Animals and committed partners have something in common: the need for safety. Animals in the wild engage in Play, Nurturance, and Sex when they sense that the environment is safe. When animals sense danger lurking, they engage in Fight, Flight, and Freeze behaviors. The same can be said for marriage or any committed love relationship.
Safety in the human habitat is the sense that this person alone with me at home, this person lying next to me in bed, will not attack me, but will try their damnedest to understand me, be kind to me, and accept me, even help me to be different from them. Now, I’m no fool, having been married for 36 years and having been a marriage therapist for the same number of years. I know that the marriage habitat often feels and is unsafe. But a healthy relationship is one where both partners work toward making the environment safer and safer. As I’ve pointed out in previous Musings, good partners learn to fight in a way that gets them back to a feeling of safety as quickly as possible, as opposed to fighting in a way that increases the sense of danger.
Marriage calls on individuals to stretch themselves, to mature in ways that they can only imagine before exchanging their vows. Stretching means listening with compassion, or at least a partially open mind, when a quick zinger would feel a lot more satisfying. Stretching means learning to love the person we married rather than the person we thought we married.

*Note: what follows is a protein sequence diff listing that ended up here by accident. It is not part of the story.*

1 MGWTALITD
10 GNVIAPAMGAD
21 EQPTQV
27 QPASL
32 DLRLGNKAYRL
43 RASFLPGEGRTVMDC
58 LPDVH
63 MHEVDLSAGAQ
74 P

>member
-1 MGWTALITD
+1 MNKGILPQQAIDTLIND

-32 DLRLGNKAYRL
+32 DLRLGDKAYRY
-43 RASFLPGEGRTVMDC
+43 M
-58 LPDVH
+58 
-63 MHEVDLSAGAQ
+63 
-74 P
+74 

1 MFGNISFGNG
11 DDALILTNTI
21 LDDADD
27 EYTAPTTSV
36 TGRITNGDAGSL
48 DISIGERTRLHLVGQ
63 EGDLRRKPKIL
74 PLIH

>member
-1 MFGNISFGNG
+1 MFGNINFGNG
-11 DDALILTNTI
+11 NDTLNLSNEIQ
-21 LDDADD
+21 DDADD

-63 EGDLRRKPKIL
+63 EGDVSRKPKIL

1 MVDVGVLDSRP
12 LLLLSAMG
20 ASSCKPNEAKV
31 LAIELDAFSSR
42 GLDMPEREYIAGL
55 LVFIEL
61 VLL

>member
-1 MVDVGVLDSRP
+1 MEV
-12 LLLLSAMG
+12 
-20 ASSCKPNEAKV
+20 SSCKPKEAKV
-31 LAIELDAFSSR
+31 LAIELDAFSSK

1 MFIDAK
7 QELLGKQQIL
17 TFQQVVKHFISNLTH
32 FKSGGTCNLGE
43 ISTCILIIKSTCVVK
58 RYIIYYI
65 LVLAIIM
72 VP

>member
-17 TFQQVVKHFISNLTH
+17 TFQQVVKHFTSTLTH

Fight, flight, and freeze are predominant behaviors in relationships on the rocks. Play, nurturance and sex sound appealing and one would think that they would offer big enough rewards to motivate couples to work together toward safety. But the inherent fears and vulnerabilities of a committed relationship require us to stretch ourselves mightily in order to realize the wonderful rewards possible in the wilds of the human habitat.